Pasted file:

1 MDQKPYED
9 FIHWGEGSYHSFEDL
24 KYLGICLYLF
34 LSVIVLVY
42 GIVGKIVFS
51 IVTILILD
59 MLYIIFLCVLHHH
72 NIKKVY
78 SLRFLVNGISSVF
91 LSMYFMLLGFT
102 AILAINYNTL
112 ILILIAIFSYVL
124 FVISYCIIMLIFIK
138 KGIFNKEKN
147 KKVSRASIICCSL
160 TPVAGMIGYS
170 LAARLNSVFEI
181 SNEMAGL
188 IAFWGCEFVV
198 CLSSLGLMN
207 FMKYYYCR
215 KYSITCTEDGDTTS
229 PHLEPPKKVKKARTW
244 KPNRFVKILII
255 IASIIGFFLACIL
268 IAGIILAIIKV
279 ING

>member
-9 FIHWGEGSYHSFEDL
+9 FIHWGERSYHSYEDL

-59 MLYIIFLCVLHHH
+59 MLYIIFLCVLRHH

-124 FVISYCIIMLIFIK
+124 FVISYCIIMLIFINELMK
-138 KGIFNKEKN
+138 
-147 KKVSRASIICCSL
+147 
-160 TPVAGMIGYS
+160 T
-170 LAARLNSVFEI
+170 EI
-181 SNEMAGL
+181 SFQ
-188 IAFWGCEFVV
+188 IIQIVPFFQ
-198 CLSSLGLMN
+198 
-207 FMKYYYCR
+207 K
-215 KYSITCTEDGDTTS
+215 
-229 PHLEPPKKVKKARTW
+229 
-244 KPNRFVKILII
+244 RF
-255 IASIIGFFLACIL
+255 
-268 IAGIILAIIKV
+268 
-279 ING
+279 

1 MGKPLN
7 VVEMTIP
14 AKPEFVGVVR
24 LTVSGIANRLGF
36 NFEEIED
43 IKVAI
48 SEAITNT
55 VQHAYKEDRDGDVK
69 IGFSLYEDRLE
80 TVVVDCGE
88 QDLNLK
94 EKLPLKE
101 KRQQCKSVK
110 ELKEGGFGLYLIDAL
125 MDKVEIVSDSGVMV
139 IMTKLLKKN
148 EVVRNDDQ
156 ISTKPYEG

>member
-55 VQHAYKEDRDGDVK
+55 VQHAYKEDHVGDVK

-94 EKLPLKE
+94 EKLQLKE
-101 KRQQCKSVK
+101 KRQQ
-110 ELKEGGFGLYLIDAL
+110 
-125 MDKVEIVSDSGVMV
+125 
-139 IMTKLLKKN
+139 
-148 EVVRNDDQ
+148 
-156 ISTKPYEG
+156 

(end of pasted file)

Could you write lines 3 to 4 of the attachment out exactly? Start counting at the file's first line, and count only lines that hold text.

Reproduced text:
24 KYLGICLYLF
34 LSVIVLVY